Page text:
August 6th 2009 marked the Golden Jubilee of the Reda Troupe. Exactly 50 years since Mahmoud Reda, myself, and a small group of dancers appeared on stage in what we named The Reda Troupe. As the number of the dance members increased the repertoire of performances and spectacles presented also grew with innovative and original dances that to this day remain an inspiration to all.
I am writing this from my own personal experience and because I was constantly by the side of Mahmoud Reda and midst the activity and work that took place during the 25 fruitful years of my dance career. Mahmoud Reda's artistic innovations, my own accomplishments as a dancer, our impact on professional dance, as well as the significant social impact we had in Egypt has become common knowledge. Little has been written, however, about the inner workings and the manner in which this professional dance ensemble functioned. It was a well structured and well organized theater dance group.
Each of the co-founders played an important role in his or her own area of expertise, thus developing a well founded entity with a co-ordinated system that offered stability and a longevity that never existed before in Egypt. With the advent of a new genre of dance and its different styles, a vocabulary of related movements was accumulating, Mahmoud Reda devised his own method of teaching and training his dancers in the new idiom that was evolving. At the beginning of the formation of the troupe, it was nearly impossible to find already-trained professional dancers which was not the case in many other countries around the world. In Egypt, prior to this method, professional dancers such as belly dancers and their rural counterparts, the ghawazi, learned through copying the movements that they were being shown by their teachers or other dancers. Imitation and copying was the norm.
In his teaching method, Mahmoud Reda segmented, codified and all the possible variations were extracted, then developed into warm up exercises and various routines. Popular movements and folk dance steps were collected studied and developed into exercises that were practiced every day. Not only were the dancers improving their dance skills, but the logical progress of the sequence of exercises and the order by which the classes were formed brought about a discipline that helped further the professionalism that all dancers need.
With the passing of years many generation of dancers who later became teachers, benefited from this teaching method. Those who learned directly, as well as those who learned from others, could now rely on a system that helped them, especially as many of them began travelling and teaching in may parts of the world. In short, every generation of Egyptian teachers owe gratitude to Mahmoud Reda, a pioneer and originator of theatre dance or dance as a form of entertainment in Egypt. (A short summary about professional dance in Egypt prior to the Reda Troupe can be found in my Thesis). All teachers owe gratitude to Mahmoud whether they learned directly from him or weather through others.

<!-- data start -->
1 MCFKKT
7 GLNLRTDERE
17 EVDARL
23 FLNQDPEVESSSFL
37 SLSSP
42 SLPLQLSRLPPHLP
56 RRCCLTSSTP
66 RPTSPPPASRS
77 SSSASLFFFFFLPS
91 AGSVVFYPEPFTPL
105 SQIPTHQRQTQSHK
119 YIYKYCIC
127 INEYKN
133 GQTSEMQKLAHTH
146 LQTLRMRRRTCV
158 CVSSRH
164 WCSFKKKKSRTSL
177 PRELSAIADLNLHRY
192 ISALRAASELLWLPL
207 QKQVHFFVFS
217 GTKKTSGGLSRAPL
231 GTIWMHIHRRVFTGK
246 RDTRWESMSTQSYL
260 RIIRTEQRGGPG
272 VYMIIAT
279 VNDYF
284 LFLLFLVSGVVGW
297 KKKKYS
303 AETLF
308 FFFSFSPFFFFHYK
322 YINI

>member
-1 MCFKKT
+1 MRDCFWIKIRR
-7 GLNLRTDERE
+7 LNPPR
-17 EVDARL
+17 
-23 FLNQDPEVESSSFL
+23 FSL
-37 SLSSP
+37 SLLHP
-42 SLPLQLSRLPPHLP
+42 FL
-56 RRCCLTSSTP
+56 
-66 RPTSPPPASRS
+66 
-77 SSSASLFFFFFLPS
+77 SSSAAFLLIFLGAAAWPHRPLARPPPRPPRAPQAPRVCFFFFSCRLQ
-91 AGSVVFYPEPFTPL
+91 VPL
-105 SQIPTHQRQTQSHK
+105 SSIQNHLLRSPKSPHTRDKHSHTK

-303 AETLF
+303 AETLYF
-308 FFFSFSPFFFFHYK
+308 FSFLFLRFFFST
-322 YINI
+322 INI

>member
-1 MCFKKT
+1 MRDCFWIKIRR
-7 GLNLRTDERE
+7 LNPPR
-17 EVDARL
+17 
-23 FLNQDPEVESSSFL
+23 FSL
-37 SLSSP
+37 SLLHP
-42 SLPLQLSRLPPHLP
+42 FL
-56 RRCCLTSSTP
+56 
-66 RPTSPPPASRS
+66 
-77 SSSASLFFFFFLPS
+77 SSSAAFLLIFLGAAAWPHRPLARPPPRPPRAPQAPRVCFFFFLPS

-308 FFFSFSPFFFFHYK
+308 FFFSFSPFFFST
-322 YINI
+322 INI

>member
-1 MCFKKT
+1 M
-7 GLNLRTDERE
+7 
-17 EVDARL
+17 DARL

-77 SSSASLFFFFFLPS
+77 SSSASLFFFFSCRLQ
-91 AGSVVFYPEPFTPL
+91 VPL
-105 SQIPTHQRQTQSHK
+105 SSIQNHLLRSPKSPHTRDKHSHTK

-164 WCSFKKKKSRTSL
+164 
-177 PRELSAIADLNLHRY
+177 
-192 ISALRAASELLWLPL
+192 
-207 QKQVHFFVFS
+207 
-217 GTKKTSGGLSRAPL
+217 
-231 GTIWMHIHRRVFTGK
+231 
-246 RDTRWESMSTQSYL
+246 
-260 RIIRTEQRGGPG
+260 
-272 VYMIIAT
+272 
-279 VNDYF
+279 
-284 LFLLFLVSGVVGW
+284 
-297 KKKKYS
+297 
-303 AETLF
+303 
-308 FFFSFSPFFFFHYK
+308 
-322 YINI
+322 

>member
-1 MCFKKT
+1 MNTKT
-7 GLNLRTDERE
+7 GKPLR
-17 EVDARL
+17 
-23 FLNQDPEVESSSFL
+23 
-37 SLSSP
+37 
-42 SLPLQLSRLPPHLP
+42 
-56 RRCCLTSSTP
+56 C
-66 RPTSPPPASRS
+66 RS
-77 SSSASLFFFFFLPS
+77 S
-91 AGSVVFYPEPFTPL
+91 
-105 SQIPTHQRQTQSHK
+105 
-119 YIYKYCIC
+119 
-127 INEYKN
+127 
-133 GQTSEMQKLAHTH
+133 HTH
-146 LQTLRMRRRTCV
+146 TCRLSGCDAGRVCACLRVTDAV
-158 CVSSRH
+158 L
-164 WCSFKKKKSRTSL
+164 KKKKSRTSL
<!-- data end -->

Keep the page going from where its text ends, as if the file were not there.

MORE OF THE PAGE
I am mainly writing this piece in acknowledgement to those hundreds of dancers who joined our dance ensemble throughout the years. Those who together with me brought Mahmoud Reda's dance innovations to life on stage. I find it an opportune time to remember all the dancers who shared with us the years of joy, fame and the love and respect of the Egyptians as well as audiences around the world. For all the generations of dancers that participated in our artistic ventures, it was more than just becoming skilled or talented performers. They practically lived and breathed the life of the theater. They shared with us the discipline, punctuality and a great amount of physical endurance. They learned to use their professionalism in times of fatigue, hardships and sometimes in moments of sorrow or even grief. All these traits developed side by side as they became skilled and talented dancers. I also write this in fond memory of the members who are no longer with us and who shared with us those years that were filled with the joy of success and the hardships that came along with it.
I write this in memory of my mother who worked very hard to produce the beautiful costumes we wore. Every one called her mommy and with her sweet nature and kindness to all, kept a sense of family that brought us together. I also remember with love and gratitude my father, his wisdom and his constant moral support. To Ali Ismael, who believed in us from the first day and who gave us so much of his talent through the beautiful music we danced to. Last but not least my husband who knew the artistic potentials Mahmoud Reda and myself possessed. He spared no energy advising, helping, promoting and encouraging us. He was our rock.
Lastly, I want to thank Mahmoud Reda for his role in fulfilling my life dream of becoming a dancer (something that was unheard of at that time), but that is another story yet to be told. To me, he is more than a blood relative. He was my teacher, my dance partner, the brother of my husband and earlier on, the husband of my sister. Together we shared ideas, hopes and aspirations. We shared the ups and downs of both our artistic careers and of life in general. We laughed and cried together and shared moments of great pride together." Congratulations my dear Mahmoud for 50 years of accomplishments. You are now regarded as the grand father of generations of dancers both Egyptian and foreign. Everyone holds you in a place of reverence and admiration."
Mamoud Reda has been teaching all over the world for the last 20 years. His dance creations are performed in many countries and great numbers of students and teachers attend his workshops. He is a highly educated, wise, softly spoken and well seasoned man, always willing to impart his wealth of knowledge to anyone who asks.
Copyright 2009 Farida Fahmy
Mahmoud Reda peacefully passed away 10th July 2020 in Cairo